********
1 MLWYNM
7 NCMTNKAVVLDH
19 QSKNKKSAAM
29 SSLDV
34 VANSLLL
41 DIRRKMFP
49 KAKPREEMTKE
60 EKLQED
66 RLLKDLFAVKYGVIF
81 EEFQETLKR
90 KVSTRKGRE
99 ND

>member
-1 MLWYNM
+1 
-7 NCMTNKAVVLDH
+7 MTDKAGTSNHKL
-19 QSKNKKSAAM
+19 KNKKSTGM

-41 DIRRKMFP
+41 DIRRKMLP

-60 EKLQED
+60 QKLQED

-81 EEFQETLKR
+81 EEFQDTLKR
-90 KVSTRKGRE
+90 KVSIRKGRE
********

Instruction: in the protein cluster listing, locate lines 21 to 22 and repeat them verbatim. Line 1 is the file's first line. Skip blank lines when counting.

+41 DIRRKMLP

-60 EKLQED